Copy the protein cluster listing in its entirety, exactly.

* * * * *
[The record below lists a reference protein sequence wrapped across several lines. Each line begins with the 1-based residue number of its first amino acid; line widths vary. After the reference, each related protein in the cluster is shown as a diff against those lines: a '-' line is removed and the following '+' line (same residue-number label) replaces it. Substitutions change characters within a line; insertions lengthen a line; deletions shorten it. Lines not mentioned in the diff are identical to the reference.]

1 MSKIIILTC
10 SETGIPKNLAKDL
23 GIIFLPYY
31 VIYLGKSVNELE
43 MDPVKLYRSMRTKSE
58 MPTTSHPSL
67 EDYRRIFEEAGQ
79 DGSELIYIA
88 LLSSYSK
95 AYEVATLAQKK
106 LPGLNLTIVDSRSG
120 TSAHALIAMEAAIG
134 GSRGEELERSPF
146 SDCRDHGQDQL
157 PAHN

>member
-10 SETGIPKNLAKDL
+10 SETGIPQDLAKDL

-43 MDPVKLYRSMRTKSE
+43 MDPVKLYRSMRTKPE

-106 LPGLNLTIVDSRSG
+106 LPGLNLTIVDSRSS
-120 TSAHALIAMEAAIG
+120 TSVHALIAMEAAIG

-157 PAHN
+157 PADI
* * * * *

[The record below lists a reference protein sequence wrapped across several lines. Each line begins with the 1-based residue number of its first amino acid; line widths vary. After the reference, each related protein in the cluster is shown as a diff against those lines: a '-' line is removed and the following '+' line (same residue-number label) replaces it. Substitutions change characters within a line; insertions lengthen a line; deletions shorten it. Lines not mentioned in the diff are identical to the reference.]

1 MSKIIILTC
10 SETGIPKNLAKDL
23 GIIFLPYY
31 VIYLGKSVNELE
43 MDPVKLYRSMRTKSE
58 MPTTSHPSL
67 EDYRRIFEEAGQ
79 DGSELIYIA
88 LLSSYSK
95 AYEVATLAQKK
106 LPGLNLTIVDSRSG
120 TSAHALIAMEAAIG
134 GSRGEELERSPF
146 SDCRDHGQDQL
157 PAHN

>member
-10 SETGIPKNLAKDL
+10 SETGIPQDLAKDL

-43 MDPVKLYRSMRTKSE
+43 MDPVKLYRSMRTKPE

-106 LPGLNLTIVDSRSG
+106 LPGLNLTIVDSRSS
-120 TSAHALIAMEAAIG
+120 TSVHALIAMEAAIG

-157 PAHN
+157 PADI